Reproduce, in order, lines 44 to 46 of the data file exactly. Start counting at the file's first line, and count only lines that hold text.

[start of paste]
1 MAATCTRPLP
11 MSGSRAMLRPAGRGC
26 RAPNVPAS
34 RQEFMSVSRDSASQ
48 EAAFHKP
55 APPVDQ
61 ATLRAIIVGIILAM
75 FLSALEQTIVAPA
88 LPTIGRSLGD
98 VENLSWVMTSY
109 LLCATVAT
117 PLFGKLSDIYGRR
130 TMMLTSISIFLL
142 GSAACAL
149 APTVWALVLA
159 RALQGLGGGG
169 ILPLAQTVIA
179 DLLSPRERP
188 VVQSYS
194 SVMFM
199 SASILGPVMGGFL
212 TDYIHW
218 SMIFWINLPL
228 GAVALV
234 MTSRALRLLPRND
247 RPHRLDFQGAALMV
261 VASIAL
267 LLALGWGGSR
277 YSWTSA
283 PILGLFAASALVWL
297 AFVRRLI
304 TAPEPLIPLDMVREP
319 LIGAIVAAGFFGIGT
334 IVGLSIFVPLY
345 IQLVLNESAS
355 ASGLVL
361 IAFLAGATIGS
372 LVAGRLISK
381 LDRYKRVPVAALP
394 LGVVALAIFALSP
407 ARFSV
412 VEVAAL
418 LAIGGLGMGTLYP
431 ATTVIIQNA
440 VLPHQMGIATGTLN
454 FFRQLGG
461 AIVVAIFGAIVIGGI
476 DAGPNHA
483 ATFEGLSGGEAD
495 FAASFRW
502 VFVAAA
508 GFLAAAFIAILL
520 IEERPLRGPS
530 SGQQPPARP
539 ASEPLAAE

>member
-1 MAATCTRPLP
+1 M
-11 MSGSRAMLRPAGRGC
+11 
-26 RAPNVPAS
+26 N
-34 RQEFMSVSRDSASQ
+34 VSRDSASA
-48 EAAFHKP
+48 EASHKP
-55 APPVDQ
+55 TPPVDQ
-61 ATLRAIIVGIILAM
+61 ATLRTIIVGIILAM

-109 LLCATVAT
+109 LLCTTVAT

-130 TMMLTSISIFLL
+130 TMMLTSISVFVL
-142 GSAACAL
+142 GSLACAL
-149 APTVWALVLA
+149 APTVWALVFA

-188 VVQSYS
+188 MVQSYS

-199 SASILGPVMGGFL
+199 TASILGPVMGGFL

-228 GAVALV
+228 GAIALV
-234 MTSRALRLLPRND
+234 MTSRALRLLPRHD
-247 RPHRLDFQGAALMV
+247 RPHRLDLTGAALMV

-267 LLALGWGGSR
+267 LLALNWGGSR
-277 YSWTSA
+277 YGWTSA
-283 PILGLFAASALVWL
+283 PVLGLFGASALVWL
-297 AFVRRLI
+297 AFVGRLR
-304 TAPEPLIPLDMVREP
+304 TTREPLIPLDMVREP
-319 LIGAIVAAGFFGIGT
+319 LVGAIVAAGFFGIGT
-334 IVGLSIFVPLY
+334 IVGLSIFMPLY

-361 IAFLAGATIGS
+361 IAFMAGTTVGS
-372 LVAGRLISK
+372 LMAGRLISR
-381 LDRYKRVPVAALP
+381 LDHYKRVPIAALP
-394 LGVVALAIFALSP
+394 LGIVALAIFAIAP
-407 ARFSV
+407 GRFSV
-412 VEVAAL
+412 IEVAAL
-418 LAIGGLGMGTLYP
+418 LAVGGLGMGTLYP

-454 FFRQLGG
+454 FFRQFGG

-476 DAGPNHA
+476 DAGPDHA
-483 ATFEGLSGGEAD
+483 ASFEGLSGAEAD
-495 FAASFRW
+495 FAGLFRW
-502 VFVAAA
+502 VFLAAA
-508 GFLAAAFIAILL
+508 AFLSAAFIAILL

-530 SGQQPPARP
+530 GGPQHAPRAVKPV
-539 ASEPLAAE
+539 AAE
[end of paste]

431 ATTVIIQNA
440 VLPHQMGIATGTLN
454 FFRQLGG